• The effect on the education sector has been one of the most contentious issues that has arisen from the pandemic.

    Exam results chaos, ever-evolving government guidance, and the potential of a second wave of the virus continues to cause a great deal of uncertainty for teachers, parents, and pupils.

    At our recent Education Matters Forum on 25 August 2020, run jointly with Kreston Reeves, Employment Partner Antonio Fletcher, alongside Phil Reynolds, hosted a session for education professionals which addressed the key issues affecting the sector.

    This article outlines the main questions we were asked by Education Matters Forum attendees. It also summarises the guidance we provided.

    Facilitating a safe working environment for pregnant employees

    We recommend that health and safety risk assessments for pregnant employees must now take the current circumstances into account.

    The latest government guidance points to occupational advice from the Royal College of Obstetrics and Gynaecology.

    Managing vulnerable staff

    For staff who are clinically vulnerable and clinically extremely vulnerable, we recommend undertaking additional risk assessments for them and adjusting these where necessary. They are, however, generally expected to attend work. This is as schools are not considered a high-risk environment.

    Reassuring staff

    The issue of how to reassure staff to ensure they feel comfortable and safe in the workplace, as well as helping to minimise absence levels and disruption, was discussed. We recommend prioritising staff wellbeing and providing staff with access to senior leaders so that they are free to raise concerns and issues.

    The general consensus among attendees was that having agile systems to facilitate home learning at very short notice will become a necessity. This is also the expectation set by government guidance. Ensuring that systems remain robust and that staff are clear on their responsibility for processing confidential and personal data therefore remains a key consideration.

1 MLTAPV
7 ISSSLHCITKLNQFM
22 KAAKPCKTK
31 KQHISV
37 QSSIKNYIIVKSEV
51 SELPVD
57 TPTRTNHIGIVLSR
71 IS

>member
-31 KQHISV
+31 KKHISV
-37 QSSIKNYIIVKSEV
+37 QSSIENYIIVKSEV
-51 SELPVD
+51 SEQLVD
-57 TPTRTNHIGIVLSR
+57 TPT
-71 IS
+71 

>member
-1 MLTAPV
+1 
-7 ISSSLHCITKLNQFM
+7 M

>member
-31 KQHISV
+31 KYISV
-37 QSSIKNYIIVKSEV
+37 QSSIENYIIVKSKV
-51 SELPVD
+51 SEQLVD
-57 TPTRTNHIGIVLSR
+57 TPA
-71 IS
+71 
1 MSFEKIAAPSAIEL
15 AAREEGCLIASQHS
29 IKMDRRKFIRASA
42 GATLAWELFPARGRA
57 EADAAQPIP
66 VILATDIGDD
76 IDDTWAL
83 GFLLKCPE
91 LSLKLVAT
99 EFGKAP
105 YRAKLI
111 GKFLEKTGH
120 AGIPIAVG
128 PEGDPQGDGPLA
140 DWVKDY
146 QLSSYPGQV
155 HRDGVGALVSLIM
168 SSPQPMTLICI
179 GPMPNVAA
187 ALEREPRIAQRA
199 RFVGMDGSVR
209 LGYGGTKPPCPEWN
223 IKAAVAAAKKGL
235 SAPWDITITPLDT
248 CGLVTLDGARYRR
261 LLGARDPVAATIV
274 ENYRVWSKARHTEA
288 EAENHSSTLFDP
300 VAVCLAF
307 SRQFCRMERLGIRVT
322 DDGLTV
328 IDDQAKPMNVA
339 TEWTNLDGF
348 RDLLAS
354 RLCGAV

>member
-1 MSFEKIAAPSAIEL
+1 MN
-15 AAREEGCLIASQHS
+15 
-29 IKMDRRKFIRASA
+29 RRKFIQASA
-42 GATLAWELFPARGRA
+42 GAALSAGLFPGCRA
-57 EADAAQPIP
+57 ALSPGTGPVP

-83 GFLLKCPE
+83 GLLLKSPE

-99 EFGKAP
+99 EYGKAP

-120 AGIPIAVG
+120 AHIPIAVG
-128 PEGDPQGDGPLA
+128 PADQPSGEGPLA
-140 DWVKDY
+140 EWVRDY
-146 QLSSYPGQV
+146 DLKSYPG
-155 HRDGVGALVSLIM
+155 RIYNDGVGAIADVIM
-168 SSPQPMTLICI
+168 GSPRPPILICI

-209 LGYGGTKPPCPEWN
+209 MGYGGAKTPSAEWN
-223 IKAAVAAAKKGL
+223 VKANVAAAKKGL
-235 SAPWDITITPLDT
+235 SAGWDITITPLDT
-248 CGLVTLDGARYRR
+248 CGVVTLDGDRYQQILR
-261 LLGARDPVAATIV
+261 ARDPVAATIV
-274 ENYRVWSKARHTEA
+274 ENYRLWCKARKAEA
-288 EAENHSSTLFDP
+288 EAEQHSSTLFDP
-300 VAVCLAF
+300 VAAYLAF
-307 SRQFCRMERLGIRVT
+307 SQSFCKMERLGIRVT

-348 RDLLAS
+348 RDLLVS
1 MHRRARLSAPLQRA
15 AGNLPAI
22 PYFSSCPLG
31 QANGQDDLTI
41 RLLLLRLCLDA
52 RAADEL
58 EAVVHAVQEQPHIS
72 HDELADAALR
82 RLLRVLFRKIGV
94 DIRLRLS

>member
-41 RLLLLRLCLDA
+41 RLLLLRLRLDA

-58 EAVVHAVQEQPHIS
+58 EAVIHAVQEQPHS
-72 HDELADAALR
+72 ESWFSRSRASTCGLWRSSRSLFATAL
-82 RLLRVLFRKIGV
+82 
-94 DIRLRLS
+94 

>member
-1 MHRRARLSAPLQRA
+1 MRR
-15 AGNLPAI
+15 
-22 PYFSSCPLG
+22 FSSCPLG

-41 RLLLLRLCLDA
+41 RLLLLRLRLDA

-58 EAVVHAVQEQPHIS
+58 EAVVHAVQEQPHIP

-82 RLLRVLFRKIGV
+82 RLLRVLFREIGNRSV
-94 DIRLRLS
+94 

Face coverings

    At the time of the forum, the government advice around face coverings in schools was unclear. Guidance issued since, however, clarifies that from 1 September, new advice around face coverings applies to staff and pupils in some schools, and those in further education.

    The government has confirmed that face coverings are not necessary in education settings generally. This is because a system of control, applicable to all education environments, provides additional mitigating measures. Schools and colleges can require face coverings in indoor communal areas where social distancing cannot be safely managed, if they believe that this is right in their particular circumstances.

    Data collection

    It is best practice to ensure up to date contact details in different forms are held for parents and carers. This is so notifications regarding self-isolation and related issues can be sent out at short notice if required.

    Upcoming Education Matters Forum

    If you are interested in attending the next Education Matters Forum, please email info@brachers.co.uk to opt in to our education database, where we send emails with updates on the latest education news and events for this sector.

    This content is correct at time of publication

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    Take a look at our Education page for useful information, resources, guidance, details of our team and how we may be able to help you

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